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River pond floaters react to Mirror Pond option

Published On: Jul 08 2013 10:00:47 PM CDT

NewsChannel 21's Kandra Kent spoke with park officials and people enjoying Drake Park about what removing the Pacific Power dam will mean for Mirror Pond recreation.

BEND, Ore. -

We've talked money and we've talked looks, in Sunday's story, but how could changes to Mirror Pond affect the river's most popular use?

"As far as floating down the river, I don't think faster is what we're looking for," said one woman floating the river near Drake Park on Sunday.

"Speeding up the channel would be a little more fun," said another man.

Everyone has their own personal floating preferences.

And as Mirror Pond continues to fill up with silt, backlogged by the Pacific Power hydro dam, Bend Parks and Rec is looking for a solution: leave the pond as it is, dredge the silt, do a partial dredge, or pull the dam and let the river flow freely and faster.

"The consultants who are working on this have characterized it as going from a 'slow walk' to a 'walk,' so it will be a little faster, we can't tell you exactly how fast," Project Manager Jim Figurski said.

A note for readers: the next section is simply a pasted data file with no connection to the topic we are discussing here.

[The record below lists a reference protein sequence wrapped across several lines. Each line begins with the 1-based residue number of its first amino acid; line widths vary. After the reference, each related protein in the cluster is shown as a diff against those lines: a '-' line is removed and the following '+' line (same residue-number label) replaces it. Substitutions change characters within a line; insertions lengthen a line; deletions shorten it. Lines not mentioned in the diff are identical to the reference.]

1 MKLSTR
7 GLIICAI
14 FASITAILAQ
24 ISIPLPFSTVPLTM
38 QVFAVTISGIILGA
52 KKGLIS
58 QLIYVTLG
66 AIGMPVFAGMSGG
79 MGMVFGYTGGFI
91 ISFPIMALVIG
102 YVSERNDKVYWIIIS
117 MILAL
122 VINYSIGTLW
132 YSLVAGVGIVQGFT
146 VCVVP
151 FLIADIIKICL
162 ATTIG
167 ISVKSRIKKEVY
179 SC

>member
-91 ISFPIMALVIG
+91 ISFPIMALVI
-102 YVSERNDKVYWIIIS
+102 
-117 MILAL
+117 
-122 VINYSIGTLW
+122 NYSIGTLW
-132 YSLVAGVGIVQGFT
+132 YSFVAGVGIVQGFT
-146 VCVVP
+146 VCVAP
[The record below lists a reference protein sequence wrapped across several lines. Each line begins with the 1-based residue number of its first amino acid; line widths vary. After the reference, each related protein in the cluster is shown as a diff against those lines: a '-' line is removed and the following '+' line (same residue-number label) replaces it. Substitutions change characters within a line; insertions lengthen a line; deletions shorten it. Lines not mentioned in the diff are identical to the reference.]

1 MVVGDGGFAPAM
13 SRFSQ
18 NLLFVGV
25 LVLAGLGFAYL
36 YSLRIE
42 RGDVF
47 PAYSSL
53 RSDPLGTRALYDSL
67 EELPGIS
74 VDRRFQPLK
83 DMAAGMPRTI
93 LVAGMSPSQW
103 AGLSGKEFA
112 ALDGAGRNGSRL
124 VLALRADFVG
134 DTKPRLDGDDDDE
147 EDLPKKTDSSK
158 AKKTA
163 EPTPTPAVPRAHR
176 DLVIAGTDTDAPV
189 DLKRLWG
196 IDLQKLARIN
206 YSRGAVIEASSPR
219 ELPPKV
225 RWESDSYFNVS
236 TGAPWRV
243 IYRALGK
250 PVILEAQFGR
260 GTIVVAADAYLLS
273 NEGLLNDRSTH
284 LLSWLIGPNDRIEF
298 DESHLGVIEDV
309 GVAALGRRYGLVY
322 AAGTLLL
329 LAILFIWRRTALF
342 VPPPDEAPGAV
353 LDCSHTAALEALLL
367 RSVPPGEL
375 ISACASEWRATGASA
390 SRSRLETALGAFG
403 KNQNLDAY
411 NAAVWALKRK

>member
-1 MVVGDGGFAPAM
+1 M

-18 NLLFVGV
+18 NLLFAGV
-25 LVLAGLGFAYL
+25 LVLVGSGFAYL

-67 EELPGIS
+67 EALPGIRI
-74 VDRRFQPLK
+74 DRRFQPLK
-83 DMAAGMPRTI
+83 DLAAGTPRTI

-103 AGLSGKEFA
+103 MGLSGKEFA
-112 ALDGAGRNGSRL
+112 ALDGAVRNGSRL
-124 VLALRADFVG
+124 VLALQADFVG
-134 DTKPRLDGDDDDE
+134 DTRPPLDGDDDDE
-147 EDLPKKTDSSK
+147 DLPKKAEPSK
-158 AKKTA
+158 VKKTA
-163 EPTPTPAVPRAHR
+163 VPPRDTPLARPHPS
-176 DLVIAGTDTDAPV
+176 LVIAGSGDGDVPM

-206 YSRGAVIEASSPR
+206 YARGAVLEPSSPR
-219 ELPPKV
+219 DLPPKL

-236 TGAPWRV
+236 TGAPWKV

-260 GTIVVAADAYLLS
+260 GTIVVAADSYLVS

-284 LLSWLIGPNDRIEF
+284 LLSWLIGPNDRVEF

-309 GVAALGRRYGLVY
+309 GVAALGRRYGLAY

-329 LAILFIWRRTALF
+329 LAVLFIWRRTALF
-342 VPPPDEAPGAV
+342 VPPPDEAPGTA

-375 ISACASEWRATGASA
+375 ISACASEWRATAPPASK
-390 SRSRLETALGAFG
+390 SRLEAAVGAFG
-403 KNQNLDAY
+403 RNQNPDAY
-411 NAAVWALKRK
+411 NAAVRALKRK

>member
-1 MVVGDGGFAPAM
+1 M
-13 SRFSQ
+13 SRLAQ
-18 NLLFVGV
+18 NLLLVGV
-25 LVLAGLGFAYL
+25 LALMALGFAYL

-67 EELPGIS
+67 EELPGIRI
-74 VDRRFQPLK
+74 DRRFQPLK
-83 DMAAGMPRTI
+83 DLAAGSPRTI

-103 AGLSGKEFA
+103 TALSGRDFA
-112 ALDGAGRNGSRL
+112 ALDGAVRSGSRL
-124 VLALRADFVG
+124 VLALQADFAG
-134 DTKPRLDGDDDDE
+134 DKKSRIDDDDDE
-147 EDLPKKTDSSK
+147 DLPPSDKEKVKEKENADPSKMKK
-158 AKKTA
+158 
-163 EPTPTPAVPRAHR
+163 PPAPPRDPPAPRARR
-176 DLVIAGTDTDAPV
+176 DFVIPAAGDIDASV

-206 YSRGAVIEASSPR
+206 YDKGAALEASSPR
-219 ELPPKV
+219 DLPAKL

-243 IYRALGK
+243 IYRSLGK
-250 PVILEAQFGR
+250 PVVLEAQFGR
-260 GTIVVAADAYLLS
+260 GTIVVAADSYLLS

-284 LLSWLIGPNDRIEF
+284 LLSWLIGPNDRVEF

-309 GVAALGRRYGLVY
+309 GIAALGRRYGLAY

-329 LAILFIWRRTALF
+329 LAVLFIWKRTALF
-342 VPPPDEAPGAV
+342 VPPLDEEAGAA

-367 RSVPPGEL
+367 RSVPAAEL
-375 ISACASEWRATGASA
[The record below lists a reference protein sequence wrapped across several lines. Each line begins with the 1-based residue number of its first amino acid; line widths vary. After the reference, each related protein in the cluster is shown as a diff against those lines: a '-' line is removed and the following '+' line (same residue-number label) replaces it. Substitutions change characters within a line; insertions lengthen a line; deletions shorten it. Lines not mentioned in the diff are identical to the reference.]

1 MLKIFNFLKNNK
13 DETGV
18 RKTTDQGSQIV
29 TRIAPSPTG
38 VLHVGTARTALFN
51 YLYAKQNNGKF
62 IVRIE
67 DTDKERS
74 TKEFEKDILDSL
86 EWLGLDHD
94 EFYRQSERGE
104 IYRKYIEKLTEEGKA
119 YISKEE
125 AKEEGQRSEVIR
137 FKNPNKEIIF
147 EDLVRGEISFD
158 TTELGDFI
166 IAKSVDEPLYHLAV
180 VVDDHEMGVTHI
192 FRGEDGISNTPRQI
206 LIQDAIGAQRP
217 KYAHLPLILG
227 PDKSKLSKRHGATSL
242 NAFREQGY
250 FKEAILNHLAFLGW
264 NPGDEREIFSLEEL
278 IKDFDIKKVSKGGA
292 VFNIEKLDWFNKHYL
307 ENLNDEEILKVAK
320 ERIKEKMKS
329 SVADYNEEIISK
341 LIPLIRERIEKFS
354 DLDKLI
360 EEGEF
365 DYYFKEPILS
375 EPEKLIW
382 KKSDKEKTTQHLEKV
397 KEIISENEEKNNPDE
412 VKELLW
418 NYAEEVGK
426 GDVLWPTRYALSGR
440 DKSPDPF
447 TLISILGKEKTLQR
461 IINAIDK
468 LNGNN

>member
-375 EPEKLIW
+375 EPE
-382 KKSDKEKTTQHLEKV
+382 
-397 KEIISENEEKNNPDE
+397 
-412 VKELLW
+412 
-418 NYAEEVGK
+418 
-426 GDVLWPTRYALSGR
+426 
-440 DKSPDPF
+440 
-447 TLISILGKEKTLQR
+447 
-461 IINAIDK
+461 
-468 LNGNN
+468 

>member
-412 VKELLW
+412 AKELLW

A bigger thrill for some -- but Mirror Pond is also a popular place for parents to take small children.

"Just because the current is so calm right now, there's not so much of a worry right now," said a father with his four-year-old daughter.

He said lots of parents take small children to Drake Park to play and learn to swim.

"If the dam gets removed I don't think they're going to come out here too much," he said.

Furgurski said the channel also would be more narrow, with the increased velocity attracting more fish.

Bend resident Logan Whitaker said his family enjoys floating the river, but they avoid fishing at Mirror Pond.

"If you're fly-fishing, slow water isn't the best," Whitaker said. "Faster water, that's the kind of thing the trout like, and it would make the river a lot more enjoyable to be around."

Figurski said there are several more steps before a final decision is made on what to do with the pond. Once an option is selected, recreational design elements can be built in.

"Right now, it's a short beach that's maybe 50, 60 feet wide," Figurski said of Drake Park. "It could be bigger than that. We certainly don't want to take away recreational activities in Drake Park."

Project officials want to know what project you like best. You can find a survey online at The questionnaire will close on Friday.


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